Product Manager
Product Manager

This is where a a NCCCM software will come in handy by allowing you to compare config's also to verify what was changed.  being able to also trigger events via Syslog or Traps is a way to setup additional alerting.

Level 20

LOLOL that picture is pretty funny too!

Level 12

Nice article, Dez​. We are a small(ish) shop where everyone is a really nice guy, so we have some lapses. This is definitely an article I will pass along.

TACACS has revealed some excellent configuration typos issued by me and my peers, and also definitively answered the question: "Who made that change?"

It's also shown where more devices or interfaces than expected were adjusted, through human error.  TACACS was a complex project to implement uniformly across all our equipment, but now that it's in place, life feels a lot less unmanageable.

Level 14

Dez​ outstanding points. Too often we concentrate on the external threat and ignore potential internal ones.

ScottRich​ we are a small shop as well.. but I am passing along as I type...

Great Poitns Dez

Our biggest problem is we are a large shop and so many of these responsibilities are silo'ed and and the silo's go all the way to the top before there is any crossover.

Level 8

Very good article Dez​, excellent points, that I will pass along.

Level 9

What is in those slugs?  Is it birdshot?



Level 15

Nice article. congratulations.

Product Manager
Product Manager

This is separated between silos and then managed by the above management or engineer.  If there is not a set overall policy these can trickle up to and down from then that is definitely a place to start implementing security protocols within the teams.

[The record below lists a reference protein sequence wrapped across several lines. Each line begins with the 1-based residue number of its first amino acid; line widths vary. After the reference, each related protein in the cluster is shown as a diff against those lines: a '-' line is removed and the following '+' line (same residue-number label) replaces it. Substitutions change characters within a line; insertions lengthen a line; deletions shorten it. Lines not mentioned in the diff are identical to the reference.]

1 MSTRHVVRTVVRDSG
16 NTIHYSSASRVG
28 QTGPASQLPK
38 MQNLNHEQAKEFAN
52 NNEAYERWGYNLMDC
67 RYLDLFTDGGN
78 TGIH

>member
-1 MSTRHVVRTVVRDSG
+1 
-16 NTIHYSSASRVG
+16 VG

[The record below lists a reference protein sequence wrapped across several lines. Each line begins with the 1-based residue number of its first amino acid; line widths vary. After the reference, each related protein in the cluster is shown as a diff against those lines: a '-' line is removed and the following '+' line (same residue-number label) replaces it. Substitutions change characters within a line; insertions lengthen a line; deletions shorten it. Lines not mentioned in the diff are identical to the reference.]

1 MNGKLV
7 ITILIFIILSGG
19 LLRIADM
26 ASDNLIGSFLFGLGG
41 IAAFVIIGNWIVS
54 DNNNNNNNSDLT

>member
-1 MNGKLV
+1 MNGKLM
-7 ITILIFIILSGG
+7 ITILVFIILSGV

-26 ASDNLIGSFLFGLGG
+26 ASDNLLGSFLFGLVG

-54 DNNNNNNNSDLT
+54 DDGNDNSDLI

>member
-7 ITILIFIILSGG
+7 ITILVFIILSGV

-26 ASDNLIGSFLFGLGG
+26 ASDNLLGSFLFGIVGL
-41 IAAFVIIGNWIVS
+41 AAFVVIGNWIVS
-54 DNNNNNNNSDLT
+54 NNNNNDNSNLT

Thank you,


Level 20

Pumpkin balls!  Chicks don't carry birdshot they carry slugs!  Better stopping power.


but a nugget is a chicken slug , well a slug of chicken

Level 20

That would be like shooting pieces of his own kind out his shotgun o.O!


either way it is fowl...

Level 14

Dez​, always have to keep the insider threat at the forefront of our minds.  Great write up.



Very good rschroeder​ !

Level 13

TACACS is also helpful for answering exactly what happened, in what sequence, by who.

I've had situations where we know something was changed as evidenced by symptoms (i.e. issues) and the config differences.  Comparing the before and after configs is good for seeing end-states but it doesn't really tell you what was being done to your network between those points.

There's a reason malicious attackers try to disable or erase logs.

Product Manager
Product Manager

This is a must to be alerting on these events as well.  As you are able to see when people are shutting things down and making changes to your network.  This allows you to quickly identify issues and begin your recover plan.



Great article. Lots to think about now.

Level 21

I think it's definitely important to have all of those technologies in place: change detection, backups, change approval process, etc. even without the disgruntled employee in the picture.

My takeaway from this article is while technology can't fix stupid, it can certainly help with early detection and recovery from it. 

Level 17

Very Nice Dez!